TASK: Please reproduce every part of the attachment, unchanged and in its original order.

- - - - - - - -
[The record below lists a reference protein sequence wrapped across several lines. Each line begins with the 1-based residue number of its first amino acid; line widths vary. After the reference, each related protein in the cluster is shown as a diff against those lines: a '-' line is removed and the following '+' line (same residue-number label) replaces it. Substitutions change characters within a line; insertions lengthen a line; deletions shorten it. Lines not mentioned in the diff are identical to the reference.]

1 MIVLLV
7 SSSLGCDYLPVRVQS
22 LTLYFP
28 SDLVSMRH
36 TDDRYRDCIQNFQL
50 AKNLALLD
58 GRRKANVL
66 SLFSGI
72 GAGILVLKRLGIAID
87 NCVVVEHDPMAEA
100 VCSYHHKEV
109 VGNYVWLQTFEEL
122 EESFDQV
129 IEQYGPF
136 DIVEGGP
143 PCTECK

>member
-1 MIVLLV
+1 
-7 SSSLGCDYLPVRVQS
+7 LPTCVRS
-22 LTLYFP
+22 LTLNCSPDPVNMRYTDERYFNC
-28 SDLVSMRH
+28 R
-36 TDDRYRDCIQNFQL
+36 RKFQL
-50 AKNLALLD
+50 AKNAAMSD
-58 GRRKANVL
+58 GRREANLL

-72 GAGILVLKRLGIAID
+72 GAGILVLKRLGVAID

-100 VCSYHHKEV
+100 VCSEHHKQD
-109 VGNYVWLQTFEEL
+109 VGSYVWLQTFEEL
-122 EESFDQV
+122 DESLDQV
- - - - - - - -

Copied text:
[The record below lists a reference protein sequence wrapped across several lines. Each line begins with the 1-based residue number of its first amino acid; line widths vary. After the reference, each related protein in the cluster is shown as a diff against those lines: a '-' line is removed and the following '+' line (same residue-number label) replaces it. Substitutions change characters within a line; insertions lengthen a line; deletions shorten it. Lines not mentioned in the diff are identical to the reference.]

1 MIVLLV
7 SSSLGCDYLPVRVQS
22 LTLYFP
28 SDLVSMRH
36 TDDRYRDCIQNFQL
50 AKNLALLD
58 GRRKANVL
66 SLFSGI
72 GAGILVLKRLGIAID
87 NCVVVEHDPMAEA
100 VCSYHHKEV
109 VGNYVWLQTFEEL
122 EESFDQV
129 IEQYGPF
136 DIVEGGP
143 PCTECK

>member
-1 MIVLLV
+1 
-7 SSSLGCDYLPVRVQS
+7 LPTCVRS
-22 LTLYFP
+22 LTLNCSPDPVNMRYTDERYFNC
-28 SDLVSMRH
+28 R
-36 TDDRYRDCIQNFQL
+36 RKFQL
-50 AKNLALLD
+50 AKNAAMSD
-58 GRRKANVL
+58 GRREANLL

-72 GAGILVLKRLGIAID
+72 GAGILVLKRLGVAID

-100 VCSYHHKEV
+100 VCSEHHKQD
-109 VGNYVWLQTFEEL
+109 VGSYVWLQTFEEL
-122 EESFDQV
+122 DESLDQV